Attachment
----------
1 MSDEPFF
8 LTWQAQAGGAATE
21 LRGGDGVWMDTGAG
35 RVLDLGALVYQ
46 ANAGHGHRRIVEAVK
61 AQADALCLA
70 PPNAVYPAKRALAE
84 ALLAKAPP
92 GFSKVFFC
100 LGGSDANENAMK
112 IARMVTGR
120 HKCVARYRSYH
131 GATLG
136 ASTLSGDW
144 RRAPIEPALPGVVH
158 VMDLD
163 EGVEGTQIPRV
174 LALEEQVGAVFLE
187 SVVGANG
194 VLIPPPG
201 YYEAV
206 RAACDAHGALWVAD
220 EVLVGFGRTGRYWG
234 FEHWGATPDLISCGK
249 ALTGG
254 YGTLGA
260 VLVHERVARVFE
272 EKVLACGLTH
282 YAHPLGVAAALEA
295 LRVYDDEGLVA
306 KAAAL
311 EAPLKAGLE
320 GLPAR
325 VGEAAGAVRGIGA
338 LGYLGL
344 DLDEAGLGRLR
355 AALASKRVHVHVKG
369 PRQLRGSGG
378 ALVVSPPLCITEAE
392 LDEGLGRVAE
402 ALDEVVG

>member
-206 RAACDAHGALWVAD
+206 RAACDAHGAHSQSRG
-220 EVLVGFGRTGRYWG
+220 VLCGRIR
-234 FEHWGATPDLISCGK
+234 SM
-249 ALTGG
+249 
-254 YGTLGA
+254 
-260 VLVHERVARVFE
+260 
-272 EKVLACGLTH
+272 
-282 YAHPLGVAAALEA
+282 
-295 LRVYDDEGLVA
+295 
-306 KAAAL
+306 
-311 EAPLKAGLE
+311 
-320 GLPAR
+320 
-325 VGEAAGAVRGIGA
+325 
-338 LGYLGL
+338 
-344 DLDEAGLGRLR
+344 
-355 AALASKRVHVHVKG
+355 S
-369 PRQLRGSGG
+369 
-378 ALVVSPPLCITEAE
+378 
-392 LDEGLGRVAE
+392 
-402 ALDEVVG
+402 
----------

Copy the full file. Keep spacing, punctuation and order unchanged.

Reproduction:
1 MSDEPFF
8 LTWQAQAGGAATE
21 LRGGDGVWMDTGAG
35 RVLDLGALVYQ
46 ANAGHGHRRIVEAVK
61 AQADALCLA
70 PPNAVYPAKRALAE
84 ALLAKAPP
92 GFSKVFFC
100 LGGSDANENAMK
112 IARMVTGR
120 HKCVARYRSYH
131 GATLG
136 ASTLSGDW
144 RRAPIEPALPGVVH
158 VMDLD
163 EGVEGTQIPRV
174 LALEEQVGAVFLE
187 SVVGANG
194 VLIPPPG
201 YYEAV
206 RAACDAHGALWVAD
220 EVLVGFGRTGRYWG
234 FEHWGATPDLISCGK
249 ALTGG
254 YGTLGA
260 VLVHERVARVFE
272 EKVLACGLTH
282 YAHPLGVAAALEA
295 LRVYDDEGLVA
306 KAAAL
311 EAPLKAGLE
320 GLPAR
325 VGEAAGAVRGIGA
338 LGYLGL
344 DLDEAGLGRLR
355 AALASKRVHVHVKG
369 PRQLRGSGG
378 ALVVSPPLCITEAE
392 LDEGLGRVAE
402 ALDEVVG

>member
-206 RAACDAHGALWVAD
+206 RAACDAHGAHSQSRG
-220 EVLVGFGRTGRYWG
+220 VLCGRIR
-234 FEHWGATPDLISCGK
+234 SM
-249 ALTGG
+249 
-254 YGTLGA
+254 
-260 VLVHERVARVFE
+260 
-272 EKVLACGLTH
+272 
-282 YAHPLGVAAALEA
+282 
-295 LRVYDDEGLVA
+295 
-306 KAAAL
+306 
-311 EAPLKAGLE
+311 
-320 GLPAR
+320 
-325 VGEAAGAVRGIGA
+325 
-338 LGYLGL
+338 
-344 DLDEAGLGRLR
+344 
-355 AALASKRVHVHVKG
+355 S
-369 PRQLRGSGG
+369 
-378 ALVVSPPLCITEAE
+378 
-392 LDEGLGRVAE
+392 
-402 ALDEVVG
+402 